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We’ve previously written several posts (not recently) on Medicare secondary payer (“MSP”) issues – which we characterized as “boring.”  The recent MSP decision, Humana Insurance Co. v. Paris Blank LLP, 2016 WL 2745297, 187 F. Supp.3d 676 (E.D. Va. 2016), is a lot less boring.  That’s because of the defendant – a plaintiff-side law firm.

And the law firm lost.

What’s going on? To start with, in addition to the government itself, certain private entities, “Medicare Advantage Organizations” (“MAO”) (abbreviations are ubiquitous in this area) are allowed to bring suits to recover as MSPs (that was what one of our earlier posts was about).  The MSP statute is quite broad as to who can be legally liable for not ensuring that Medicare is treated as a secondary payer:

any or all entities that are or were required or responsible (directly, as an insurer or self-insurer, as a third-party administrator, as an employer that sponsors or contributes to a group health plan, or large group health plan, or otherwise) to make payment with respect to the same item or service (or any portion thereof) under a primary plan.

42 U.S.C. §1395y(b)(2)(A)(iii). Recovery in an amount double the actual Medicare outlay is available in litigated cases. Id.

In our neck of the woods (PA & NJ, anyway), a MAO’s ability to sue as if it were the government is already established. In re Avandia Marketing, Sales Practices, & Products Liability Litigation, 685 F.3d 353 (3d Cir. 2012).  (We note that our CA blogger would view this issue differently, see Parra v. PacifiCare of Arizona, Inc., 715 F.3d 1146, 1154 (9th Cir. 2013)).  So the fact that Humana held that an MAO had standing to sue, 2016 WL 2745297, at *4, would not have resulted in this post.

What interests us is the holding that a lawyer and his law firm – thankfully, a plaintiff law firm − can be an “entity” “responsible (directly . . . or otherwise)” for making a MSP payment.  The allegations in Humana were not kind to the defendants.  They represented a plaintiff in an auto accident.  Supposedly, they received a one settlement check made out jointly to it and the plaintiff MAO, but “ultimately deposited the check without [the MAO’s] endorsement.”  Id. at *2.  Allegedly, certain other settlement checks “from several insurance companies” were also received and deposited, without joint the joint payor issue. Id. All told, the settlements totaled $475,600.  Id.

The MAO sued for unreimbursed medical costs (called “conditional payments”) of almost $200,000.  Id.  The lawyer/law firm claimed that they were not proper defendants under the MSP statute.  The court held that law firms may be defendants under the MSP statute:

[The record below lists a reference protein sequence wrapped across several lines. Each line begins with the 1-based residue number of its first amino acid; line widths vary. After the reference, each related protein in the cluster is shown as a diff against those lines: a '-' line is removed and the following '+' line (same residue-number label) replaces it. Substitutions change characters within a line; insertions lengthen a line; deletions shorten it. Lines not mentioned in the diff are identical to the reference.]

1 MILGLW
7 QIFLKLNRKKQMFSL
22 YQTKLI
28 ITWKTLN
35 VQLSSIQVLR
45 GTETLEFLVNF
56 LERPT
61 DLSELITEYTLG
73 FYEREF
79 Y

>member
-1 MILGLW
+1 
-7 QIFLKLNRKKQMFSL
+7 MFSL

Contrary to Defendants’ position, the law does not carve out exceptions for attorneys and law firms. . . . Much like who may bring an action pursuant to the statute, the plain language fails to limit the parties against whom suit may be maintained.

Id., 2016 WL 2745297, at *5.  Rather, under a regulation, the government (and any entity, like an MAO, allowed to stand in the government’s shoes) can seek MSP recovery “from any entity, including a beneficiary, provider, supplier, physician, attorney, State agency or private insurer that has received a primary payment.”  42 C.F.R. §411.24(g) (emphasis added).  Because the defendant lawyer and law firm allegedly “received a primary payment” when they cashed those settlement checks from the insurance companies, the MAO “may maintain suit against Defendants for recovery of conditional payments.”  2016 WL 2745297, at *5.  Again, double damages are recoverable.

While Humana did not cite any authority for its holding, an identical result was reached in United States v. Harris, 2009 WL 891931 (N.D.W. Va. Mar. 26, 2009), aff’d, 334 F. Appx. 569 (4th Cir. 2009) (on basis of district court opinion).  It is unclear in Harris why the plaintiff/claimant’s attorney failed to discharge his client’s MSP obligation in the course of a product liability settlement that was actually reported to the government, but in any event the government was never paid.  Id. at *1.  The government received summary judgment on its MSP claim against the attorney who “received” settlement funds:

This Court finds that the government is entitled to judgment as a matter of law. In this case, the [Medicare recipient] and the defendant [attorney] received a $25,000.00 settlement. . . .  Furthermore, this Court holds that [the attorney] is individually liable for reimbursing Medicare in this case because the government can recover “from any entity that has received payment from a primary plan,” including an attorney.

Id. at *3 (quoting § 411.24(g)) (emphasis original). Accord United States v. Harris, 2008 WL 4900569, at *3 (N.D.W. Va. Nov. 13, 2008) (denying motion to dismiss on same grounds in same litigation).

Analogously, in Haro v. Sebelius, 747 F.3d 1099 (9th Cir. 2014), a class action on behalf of both personal injury plaintiffs and their attorneys challenged the government’s enforcement of §411.24(g) against them: